First, you must know about his childhood and how he become an influence people around the world to change our perspective. Nelson Rolihlahla Mandela was a lawyer and activist against apartheid, politician and philanthropist. He born in South Africa in 1918 in a little village. His parents were Christians and they decided to send Mandela to a Methodist school when he was seven years. With the aim to become a private adviser for tembu royal house, Mandela started his high education in Clarkebury Boarding High School with occidental education. Was in this place when Mandela was creating his behaviour that it would changed radically the society in South Africa. In Fort Hare University he studied English, Anthropology, Politics, Native Peoples Administration and Romano-Dutch Law legislation with the intention of becoming an interpreter or employee of the Department of Indigenous Affairs.
Change of mentality
But not all was a bed of roses to become the great Nelson Mandela that joined both South Africas. He and Justice, his girlfriend, run away to avoid got married and he worked as a watchman but he was found out and his boss fired him for being a fugitive. However, they moved to Johannesburg and Mandelas’s cousin presented him for an important lawyer company called Witkin, Sidelsky y Eidelman where he met Gaur Rebed that he introduce Mandela in Communist South African Party and he was impressed for the amazing work made by south Africans with European origin, bantu aftricans, hindus and coluoreds.
Nevertheless, he never was part of the party due to the clash between religious ideas and because Mandela thought that the real problem was racism and not class struggle.
The beginnings of the movement
In 1950 Mandela was named of CNA and at the same time Mandela and other minority groups summoned a strike to defend freedom expression and to claim against apartheid. These disturbs was made without violence, inspired in Mahatma Gandhi. They didn’t want to fight only show throw a pacific strike their opinion. All of this politic movements were the cause of his arrest. In 1952, Mandela was arrested under Suppression of Communism Law together with 21 comrades. All were found guilty, but the nine-month sentence of forced labor was suspended for two years.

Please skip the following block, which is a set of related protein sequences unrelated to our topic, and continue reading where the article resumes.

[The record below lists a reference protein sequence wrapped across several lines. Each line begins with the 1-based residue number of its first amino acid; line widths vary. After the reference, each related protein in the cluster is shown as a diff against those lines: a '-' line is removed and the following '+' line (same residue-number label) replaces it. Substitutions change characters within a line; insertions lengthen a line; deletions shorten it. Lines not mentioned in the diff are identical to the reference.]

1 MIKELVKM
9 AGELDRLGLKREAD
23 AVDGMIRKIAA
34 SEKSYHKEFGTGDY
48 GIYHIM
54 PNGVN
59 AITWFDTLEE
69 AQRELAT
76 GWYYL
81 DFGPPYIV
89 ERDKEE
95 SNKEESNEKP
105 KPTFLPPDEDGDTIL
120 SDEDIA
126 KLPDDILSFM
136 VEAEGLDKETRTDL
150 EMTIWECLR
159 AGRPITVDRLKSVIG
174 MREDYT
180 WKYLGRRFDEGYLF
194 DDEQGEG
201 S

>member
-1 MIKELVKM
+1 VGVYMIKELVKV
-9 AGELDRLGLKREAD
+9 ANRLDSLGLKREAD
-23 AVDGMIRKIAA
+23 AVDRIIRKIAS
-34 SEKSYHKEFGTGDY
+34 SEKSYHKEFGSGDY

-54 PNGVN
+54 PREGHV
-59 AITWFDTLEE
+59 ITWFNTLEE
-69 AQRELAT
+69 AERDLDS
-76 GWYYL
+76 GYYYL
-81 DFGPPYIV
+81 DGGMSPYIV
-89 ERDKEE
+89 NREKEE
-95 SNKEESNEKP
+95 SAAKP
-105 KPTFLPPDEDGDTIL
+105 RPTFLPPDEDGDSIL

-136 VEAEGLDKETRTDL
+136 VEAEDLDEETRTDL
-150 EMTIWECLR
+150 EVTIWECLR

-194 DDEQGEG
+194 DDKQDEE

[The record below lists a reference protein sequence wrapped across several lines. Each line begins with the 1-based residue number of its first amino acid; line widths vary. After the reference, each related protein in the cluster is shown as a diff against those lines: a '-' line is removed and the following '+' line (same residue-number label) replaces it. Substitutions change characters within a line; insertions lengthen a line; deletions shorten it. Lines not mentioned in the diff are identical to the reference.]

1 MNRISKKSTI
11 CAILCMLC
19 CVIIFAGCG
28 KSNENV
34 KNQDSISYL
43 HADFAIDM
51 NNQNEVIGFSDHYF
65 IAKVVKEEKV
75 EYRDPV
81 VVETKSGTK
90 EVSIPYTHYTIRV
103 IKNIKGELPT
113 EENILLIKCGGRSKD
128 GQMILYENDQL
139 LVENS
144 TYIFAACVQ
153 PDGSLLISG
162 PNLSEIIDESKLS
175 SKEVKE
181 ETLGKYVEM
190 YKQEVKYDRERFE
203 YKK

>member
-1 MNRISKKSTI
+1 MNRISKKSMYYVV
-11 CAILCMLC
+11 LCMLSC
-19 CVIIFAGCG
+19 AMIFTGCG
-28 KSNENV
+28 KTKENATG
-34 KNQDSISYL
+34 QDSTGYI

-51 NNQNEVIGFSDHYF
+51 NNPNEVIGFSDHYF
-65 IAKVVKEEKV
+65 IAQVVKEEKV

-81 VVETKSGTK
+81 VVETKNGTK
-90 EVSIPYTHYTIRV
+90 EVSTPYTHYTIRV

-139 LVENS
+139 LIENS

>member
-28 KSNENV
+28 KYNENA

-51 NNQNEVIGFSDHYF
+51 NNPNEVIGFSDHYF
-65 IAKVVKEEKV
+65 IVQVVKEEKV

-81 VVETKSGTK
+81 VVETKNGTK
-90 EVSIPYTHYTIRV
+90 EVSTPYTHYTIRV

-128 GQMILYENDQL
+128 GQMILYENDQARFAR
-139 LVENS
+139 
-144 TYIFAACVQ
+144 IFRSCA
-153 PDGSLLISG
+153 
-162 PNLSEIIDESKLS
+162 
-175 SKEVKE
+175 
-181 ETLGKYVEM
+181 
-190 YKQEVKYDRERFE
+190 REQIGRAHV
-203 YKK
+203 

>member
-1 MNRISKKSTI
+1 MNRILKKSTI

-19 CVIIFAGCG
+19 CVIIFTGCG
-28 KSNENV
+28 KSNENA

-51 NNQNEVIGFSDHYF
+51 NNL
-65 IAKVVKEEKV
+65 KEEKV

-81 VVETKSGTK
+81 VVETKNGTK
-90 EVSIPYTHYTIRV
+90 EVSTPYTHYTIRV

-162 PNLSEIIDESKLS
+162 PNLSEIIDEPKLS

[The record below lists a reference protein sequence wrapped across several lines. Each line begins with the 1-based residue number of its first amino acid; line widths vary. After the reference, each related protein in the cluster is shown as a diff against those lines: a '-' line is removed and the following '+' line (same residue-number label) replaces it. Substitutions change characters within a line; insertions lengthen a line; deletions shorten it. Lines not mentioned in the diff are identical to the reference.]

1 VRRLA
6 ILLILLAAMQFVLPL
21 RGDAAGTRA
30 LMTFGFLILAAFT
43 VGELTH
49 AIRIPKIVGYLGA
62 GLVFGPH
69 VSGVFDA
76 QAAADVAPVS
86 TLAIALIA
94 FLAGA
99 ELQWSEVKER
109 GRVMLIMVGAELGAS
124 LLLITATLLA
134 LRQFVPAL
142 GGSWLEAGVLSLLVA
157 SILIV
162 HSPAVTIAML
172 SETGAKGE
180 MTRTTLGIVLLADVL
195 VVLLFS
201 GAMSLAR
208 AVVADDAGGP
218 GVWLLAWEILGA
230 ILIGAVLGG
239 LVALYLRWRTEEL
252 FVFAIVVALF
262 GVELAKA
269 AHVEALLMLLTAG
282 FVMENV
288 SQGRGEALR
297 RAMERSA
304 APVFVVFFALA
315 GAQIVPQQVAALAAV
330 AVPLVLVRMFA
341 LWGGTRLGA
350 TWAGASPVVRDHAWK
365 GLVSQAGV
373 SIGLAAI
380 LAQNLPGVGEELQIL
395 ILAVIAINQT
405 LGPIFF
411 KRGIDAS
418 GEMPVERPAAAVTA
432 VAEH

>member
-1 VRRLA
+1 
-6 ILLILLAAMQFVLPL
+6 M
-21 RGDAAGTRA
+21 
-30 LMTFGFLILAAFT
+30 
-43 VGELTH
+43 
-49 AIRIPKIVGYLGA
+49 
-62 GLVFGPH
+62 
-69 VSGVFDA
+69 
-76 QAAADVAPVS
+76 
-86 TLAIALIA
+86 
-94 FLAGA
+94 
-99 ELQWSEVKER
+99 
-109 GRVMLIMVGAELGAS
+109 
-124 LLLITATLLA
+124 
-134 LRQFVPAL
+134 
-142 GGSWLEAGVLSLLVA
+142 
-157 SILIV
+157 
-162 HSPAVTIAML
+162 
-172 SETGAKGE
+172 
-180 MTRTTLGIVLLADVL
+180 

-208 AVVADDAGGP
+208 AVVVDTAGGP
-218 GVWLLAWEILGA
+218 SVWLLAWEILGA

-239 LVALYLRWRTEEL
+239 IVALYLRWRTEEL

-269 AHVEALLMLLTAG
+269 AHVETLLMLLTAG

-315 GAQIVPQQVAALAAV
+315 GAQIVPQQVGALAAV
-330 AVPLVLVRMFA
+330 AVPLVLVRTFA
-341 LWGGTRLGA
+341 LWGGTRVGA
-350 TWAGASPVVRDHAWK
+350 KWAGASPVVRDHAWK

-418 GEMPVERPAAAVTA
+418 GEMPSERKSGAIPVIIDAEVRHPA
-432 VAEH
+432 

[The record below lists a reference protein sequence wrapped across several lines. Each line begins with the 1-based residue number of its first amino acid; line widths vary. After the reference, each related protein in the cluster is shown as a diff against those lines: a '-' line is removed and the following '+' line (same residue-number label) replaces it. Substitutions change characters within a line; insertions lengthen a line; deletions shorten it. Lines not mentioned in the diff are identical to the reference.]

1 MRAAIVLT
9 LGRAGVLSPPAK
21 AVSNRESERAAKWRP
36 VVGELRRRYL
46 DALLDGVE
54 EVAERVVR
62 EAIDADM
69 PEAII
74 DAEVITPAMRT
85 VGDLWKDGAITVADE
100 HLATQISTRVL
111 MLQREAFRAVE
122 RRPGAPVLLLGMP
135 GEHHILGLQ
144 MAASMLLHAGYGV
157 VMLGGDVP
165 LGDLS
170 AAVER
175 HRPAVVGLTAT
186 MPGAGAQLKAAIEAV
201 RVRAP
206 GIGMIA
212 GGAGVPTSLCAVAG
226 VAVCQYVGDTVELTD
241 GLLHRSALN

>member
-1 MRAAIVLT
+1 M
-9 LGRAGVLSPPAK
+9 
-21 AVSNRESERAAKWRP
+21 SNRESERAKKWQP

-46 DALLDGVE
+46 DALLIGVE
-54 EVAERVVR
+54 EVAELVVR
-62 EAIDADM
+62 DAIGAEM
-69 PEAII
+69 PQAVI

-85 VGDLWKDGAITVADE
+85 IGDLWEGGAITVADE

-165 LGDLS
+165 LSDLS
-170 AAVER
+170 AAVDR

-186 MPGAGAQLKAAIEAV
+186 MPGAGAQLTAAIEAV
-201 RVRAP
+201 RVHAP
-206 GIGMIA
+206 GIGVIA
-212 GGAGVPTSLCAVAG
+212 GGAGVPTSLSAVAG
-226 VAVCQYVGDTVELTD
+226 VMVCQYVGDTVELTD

On 5 August 1962, police captured Mandela along with fellow activist Cecil Williams near Howick. Mandela and the other five accused admitted sabotage but denied that they had ever agreed to initiate guerrilla war against the government
In 1964, Mandela and his co-accused were transferred from Pretoria to the prison on Robben Island, remaining there for the next 18 years. Isolated from non-political prisoners in Section B. Rivonia Trial prisoners spent their days breaking rocks into gravel, until being reassigned in January 1965 to work in a lime quarry. The political prisoners took part in work and huger strikes, the latter considered largely ineffective by Mandela, to improve prison conditions, viewing this as a microcosm of the anti-apartheid struggle. From 1967 onwards, prison conditions improved; black prisoners were given trousers rather than shorts, games were permitted, and the standard of their food was raised. In 1969, an escape plan for Mandela was developed by Gordon Bruce, but it was abandoned.
In April 1982, Mandela was transferred to Pollsmoor Prision in Tokai, Cape Town and Mandela was moved to Victor Verster Prision near Paarl. It was the last jail where Mandela was.
End of Apartheid
Mandela proceeded on an African tour, meeting supporters and politicians in Africa and Europe. Encouraging foreign countries to support sanctions against the apartheid government. He met President George H.W Bush, addressed both Houses of Congress and visited eight cities, being particularly popular among the African-American community. The Convention for a Democratic South Africa (CODESA) began in December 1991 at the Johannesburg World Trade Centre, attended by 228 delegates from 19 political parties. With the election set for 27 April 1994, the ANC began campaigning, opening 100 election offices and orchestrating People's Forums across the country at which Mandela could appear, as a popular figure with great status among black South Africans.
He won the elections and his inauguration took place in Pretoria on 10 May 1994, televised to a billion viewers globally. In December 1994, Mandela published Long Walk to Freedom, an autobiography based around a manuscript he had written in prison, augmented by interviews conducted with American journalist Richard Stengel.